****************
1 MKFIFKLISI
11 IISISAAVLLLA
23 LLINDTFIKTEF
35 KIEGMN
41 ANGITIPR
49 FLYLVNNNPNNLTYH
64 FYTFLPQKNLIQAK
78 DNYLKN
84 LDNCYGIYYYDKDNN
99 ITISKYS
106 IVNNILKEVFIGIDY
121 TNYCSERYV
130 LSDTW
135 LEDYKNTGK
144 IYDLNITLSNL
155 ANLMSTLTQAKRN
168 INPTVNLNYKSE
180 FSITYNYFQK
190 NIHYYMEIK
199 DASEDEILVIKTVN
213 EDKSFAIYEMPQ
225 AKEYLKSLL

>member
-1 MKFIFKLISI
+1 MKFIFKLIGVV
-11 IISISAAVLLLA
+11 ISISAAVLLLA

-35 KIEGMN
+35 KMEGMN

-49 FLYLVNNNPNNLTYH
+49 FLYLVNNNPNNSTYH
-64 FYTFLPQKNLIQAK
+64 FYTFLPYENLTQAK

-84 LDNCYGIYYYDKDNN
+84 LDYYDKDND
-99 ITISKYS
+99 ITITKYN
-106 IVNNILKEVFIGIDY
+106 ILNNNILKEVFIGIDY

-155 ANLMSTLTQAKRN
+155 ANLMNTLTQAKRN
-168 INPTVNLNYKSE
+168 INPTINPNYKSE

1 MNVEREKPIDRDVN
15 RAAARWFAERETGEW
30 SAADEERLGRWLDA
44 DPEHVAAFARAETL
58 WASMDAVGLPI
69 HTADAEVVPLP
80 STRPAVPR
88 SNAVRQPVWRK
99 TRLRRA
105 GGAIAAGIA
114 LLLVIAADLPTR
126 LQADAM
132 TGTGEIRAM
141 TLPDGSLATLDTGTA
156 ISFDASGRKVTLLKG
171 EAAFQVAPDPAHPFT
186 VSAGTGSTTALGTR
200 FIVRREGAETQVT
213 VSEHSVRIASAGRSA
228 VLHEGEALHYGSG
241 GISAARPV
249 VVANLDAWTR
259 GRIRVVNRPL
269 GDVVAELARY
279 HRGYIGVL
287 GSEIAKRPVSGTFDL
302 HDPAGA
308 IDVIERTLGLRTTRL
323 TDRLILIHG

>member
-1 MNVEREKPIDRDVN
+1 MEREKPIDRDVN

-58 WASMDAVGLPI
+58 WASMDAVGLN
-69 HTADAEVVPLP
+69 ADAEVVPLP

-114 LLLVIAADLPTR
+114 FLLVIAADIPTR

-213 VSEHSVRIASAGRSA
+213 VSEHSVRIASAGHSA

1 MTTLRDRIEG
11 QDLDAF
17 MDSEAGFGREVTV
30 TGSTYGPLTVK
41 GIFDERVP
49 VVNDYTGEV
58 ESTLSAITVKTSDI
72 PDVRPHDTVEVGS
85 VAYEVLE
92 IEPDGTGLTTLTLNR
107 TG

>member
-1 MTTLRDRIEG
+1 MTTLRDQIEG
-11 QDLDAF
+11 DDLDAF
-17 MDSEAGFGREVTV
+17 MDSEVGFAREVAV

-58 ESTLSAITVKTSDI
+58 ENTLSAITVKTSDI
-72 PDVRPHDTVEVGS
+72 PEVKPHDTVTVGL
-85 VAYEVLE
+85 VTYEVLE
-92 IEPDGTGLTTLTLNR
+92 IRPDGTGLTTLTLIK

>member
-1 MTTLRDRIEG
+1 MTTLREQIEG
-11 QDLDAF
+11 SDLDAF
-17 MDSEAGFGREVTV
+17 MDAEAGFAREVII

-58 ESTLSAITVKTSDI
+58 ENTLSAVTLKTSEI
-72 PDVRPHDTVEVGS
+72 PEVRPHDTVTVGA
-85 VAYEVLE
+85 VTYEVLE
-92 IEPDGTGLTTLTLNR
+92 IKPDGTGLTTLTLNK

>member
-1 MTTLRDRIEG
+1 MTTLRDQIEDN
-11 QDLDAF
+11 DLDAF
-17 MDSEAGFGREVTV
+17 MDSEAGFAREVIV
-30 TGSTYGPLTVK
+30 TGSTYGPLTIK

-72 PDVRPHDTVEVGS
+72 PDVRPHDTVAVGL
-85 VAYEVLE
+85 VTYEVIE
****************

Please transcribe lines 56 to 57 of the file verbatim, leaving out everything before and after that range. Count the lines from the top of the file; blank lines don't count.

132 TGTGEIRAM
141 TLPDGSLATLDTGTA